Leslie Cuyjet and Lela Aisha Jones
Agnes Varis Performing Arts Center | December 15 – 17, 2016
“Please set an intention for your work as a WITNESSING audience member tonight,” reads the slip of paper. It continues: “write down that intention on a notecard. If you call upon Jesus or ancestors for guidance, take two more notecards. Head towards the stage and you’ll see three buckets. Above them hang structures made from wood and fabric: a house, a ladder, and a cross. Drop each card into its corresponding bucket. Now, you can head to your seat.”
Patrons receive this typed form as they enter the performance space. It is a request from Lela Aisha Jones and her FlyGround dance company. Through it, Jones primes spectators for Plight Release & the Diasporic Body: Jesus and Egun. Like the instructions, her latest piece is methodical and thorough. The work examines the physical, spiritual, and familial. It also relies on patrons’ energy and engagement. You cannot simply watch this performance. You must witness it. And in this role, you must work.
Jones’s Jesus and Egun—or at least a “first draft of it,” as she says in her performance announcement—premieres as part of Gibney Dance’s DoublePlus 2016. The series commissions artists to present two of their lesser-known counterparts for a split-bill performance. For its third week, Bessie Award-winner Cynthia Oliver takes on the role of curator. As a choreographer and performance artist, Oliver weaves together movement, music, and spoken word; her body of work is an extended inquiry into questions of gender, race, and nationality.
Given these intellectual and aesthetic interests, it makes sense that Oliver would shine a spotlight on both the Philadelphia-based Jones and Leslie Cuyjet, a New York performer and choreographer who starred with Oliver in her 2014 duet BOOM! “I want an audience to see that two black women in a space on the same evening might have very differing means of managing the challenges they see before them,” said Oliver of the match-up. Cuyjet and Jones’s movement vocabularies and touch points are, as Oliver acknowledges, varied: Jones frames her performance as a work on spirituality, theology, and Yoruba tradition, while Cuyjet tackles experience and class. Both women, though, create works that are thoughtful, inquisitive, and expressive even in their most modest moments.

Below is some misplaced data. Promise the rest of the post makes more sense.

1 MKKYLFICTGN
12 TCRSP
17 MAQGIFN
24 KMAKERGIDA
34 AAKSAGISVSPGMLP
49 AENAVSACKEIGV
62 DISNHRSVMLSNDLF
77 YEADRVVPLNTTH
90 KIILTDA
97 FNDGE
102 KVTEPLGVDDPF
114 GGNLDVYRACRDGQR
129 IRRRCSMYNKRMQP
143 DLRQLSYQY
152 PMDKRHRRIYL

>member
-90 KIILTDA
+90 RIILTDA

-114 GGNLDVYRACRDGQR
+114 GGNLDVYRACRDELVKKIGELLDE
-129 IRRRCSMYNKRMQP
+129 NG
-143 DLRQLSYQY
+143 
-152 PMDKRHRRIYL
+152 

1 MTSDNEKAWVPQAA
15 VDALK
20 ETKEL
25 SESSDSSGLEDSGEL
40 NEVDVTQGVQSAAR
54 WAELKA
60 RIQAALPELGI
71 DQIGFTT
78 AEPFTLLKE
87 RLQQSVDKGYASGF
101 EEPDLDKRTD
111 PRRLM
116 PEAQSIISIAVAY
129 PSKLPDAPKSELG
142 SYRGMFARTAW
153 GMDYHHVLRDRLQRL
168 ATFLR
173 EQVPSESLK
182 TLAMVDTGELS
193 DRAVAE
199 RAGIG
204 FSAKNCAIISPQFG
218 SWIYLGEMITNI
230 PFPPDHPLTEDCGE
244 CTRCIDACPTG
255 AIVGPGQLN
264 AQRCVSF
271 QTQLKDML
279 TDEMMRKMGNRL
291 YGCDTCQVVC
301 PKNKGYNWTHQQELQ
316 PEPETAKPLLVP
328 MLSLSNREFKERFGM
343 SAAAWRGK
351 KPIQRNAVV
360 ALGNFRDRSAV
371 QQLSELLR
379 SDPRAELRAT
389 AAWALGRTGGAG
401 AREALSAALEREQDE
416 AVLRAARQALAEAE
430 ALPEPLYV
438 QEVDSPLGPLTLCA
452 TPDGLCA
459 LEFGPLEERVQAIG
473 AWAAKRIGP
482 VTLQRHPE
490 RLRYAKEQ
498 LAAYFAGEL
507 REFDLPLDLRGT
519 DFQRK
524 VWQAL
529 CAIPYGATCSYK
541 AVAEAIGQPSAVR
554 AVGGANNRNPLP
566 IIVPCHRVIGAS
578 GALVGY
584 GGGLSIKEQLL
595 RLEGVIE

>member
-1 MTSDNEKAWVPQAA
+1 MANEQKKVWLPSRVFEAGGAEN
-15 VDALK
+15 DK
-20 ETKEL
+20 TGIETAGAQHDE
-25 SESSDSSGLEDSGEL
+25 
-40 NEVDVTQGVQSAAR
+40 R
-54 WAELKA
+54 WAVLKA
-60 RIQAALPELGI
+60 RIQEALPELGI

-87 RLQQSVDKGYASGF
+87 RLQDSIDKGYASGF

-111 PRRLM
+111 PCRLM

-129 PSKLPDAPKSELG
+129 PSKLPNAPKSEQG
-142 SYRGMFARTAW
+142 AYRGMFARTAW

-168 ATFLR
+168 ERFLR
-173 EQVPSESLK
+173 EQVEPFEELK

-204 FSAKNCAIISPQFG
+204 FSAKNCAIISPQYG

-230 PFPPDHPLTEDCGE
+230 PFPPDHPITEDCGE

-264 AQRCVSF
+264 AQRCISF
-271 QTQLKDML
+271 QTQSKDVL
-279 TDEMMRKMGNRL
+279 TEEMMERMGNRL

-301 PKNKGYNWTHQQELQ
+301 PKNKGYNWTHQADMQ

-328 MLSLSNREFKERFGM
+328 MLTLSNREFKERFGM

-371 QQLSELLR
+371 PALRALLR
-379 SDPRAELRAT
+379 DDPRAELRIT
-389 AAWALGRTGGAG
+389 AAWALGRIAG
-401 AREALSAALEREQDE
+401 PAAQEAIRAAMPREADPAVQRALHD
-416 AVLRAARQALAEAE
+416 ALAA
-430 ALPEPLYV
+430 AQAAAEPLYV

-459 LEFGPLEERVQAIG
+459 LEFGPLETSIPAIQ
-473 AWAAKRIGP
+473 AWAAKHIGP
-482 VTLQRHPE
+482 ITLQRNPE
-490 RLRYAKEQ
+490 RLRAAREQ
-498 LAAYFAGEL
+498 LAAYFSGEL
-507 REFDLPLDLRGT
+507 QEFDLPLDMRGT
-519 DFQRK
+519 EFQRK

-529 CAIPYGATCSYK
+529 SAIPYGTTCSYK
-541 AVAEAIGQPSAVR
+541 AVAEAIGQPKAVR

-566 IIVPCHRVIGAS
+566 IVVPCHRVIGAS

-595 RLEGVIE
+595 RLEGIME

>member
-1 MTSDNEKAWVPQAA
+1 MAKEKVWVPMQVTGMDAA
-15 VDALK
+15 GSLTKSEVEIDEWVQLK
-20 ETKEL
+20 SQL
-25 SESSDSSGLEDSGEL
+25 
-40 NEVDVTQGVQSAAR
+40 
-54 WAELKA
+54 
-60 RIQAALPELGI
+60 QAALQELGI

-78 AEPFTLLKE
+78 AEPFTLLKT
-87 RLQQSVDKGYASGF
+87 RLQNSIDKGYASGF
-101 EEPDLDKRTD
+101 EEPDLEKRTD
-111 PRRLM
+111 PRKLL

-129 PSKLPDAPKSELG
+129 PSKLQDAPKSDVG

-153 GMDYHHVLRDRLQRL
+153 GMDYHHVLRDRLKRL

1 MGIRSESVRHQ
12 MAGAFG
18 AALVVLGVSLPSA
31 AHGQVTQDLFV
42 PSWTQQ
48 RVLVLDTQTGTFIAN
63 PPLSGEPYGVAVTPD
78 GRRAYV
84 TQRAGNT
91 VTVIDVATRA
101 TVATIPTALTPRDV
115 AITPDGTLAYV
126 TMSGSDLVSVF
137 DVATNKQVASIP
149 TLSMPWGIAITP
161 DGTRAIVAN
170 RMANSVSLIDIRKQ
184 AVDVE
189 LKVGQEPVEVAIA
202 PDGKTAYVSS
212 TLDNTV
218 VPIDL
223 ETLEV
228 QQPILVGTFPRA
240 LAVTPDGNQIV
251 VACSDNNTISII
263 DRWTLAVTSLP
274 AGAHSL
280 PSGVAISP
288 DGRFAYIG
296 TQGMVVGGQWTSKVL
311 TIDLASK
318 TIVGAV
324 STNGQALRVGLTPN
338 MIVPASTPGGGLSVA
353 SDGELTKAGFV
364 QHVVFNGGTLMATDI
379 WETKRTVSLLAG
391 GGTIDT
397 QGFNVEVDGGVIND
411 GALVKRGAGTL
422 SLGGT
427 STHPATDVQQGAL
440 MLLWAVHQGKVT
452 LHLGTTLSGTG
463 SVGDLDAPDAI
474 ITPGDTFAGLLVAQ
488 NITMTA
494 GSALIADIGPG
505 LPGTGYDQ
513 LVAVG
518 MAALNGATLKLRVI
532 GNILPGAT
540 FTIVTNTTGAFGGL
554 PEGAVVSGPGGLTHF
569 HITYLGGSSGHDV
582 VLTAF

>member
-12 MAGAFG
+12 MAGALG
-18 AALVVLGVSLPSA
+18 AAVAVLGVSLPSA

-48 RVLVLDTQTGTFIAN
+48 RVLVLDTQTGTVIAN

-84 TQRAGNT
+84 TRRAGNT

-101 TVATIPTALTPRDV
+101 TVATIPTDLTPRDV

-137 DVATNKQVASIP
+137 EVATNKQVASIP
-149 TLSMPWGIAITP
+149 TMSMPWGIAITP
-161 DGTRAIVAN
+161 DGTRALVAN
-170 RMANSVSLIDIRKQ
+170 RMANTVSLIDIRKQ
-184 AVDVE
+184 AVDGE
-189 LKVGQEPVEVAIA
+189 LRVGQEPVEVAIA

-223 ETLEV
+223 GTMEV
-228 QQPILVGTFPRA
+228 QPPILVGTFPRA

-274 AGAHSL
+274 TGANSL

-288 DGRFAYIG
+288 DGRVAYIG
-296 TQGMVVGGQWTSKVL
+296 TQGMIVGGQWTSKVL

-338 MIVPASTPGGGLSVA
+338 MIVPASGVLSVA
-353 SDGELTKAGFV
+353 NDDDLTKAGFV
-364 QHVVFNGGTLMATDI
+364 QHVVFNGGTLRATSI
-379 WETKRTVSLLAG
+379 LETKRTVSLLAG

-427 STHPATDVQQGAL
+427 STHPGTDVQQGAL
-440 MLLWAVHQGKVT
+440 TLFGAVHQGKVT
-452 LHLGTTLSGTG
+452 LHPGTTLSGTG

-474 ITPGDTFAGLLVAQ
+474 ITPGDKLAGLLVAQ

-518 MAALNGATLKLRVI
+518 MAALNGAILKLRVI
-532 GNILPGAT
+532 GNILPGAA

Lela Aisha Jones’s Plight Release & the Diasporic Body: Jesus and Egun
Jones’s work opens like the start of an uplifting church service. She walks onto the stage with collaborators Zakiya L. Cornish, Patricia “Peaches” Jones, a tambourine, and a plea to patrons to clap their hands. And then she kicks off a rendition of the classic gospel tune “Old-Time Religion.” As artist and audience alike belt out the tune, the loft-like space takes on a sense of warmth and solidarity. Choreographers and performers don’t need to win over their audiences, but Jones already has.
And once she’s grabbed the audience’s attention, she directs it to more grounded matters: diaspora, ancestry, and faith. “This work is a beginning,” explains Jones in the program notes. “I am exploring the physical removal of traumatic energy from the body through dance/movement. I am also processing black/African diasporic spiritual practices as spaces for restoration.” In order to achieve this study, she turns to forms of movement associated with “the Mothers of the church,” “the social dance form House,” and “matrons of Yoruba spiritual practice.”
In the first set piece of the performance, the three women congregate around a set of metal folding chairs that are arranged in a horseshoe. Cornish and Patricia “Peaches” Jones, seated, move as if they are fanning themselves, slouching, serving a meal, birthing a child, and hand-washing a load of laundry. “I feel sorry for Jesus,” Jones declares over the speakers. (The audience laughs.) Jones, through the voiceover, goes on to explain her rationale: people treat Jesus like a community elder. They respect him, but they also pester him with their problems, whether torturous or trivial. This constant contact can exhaust both parties.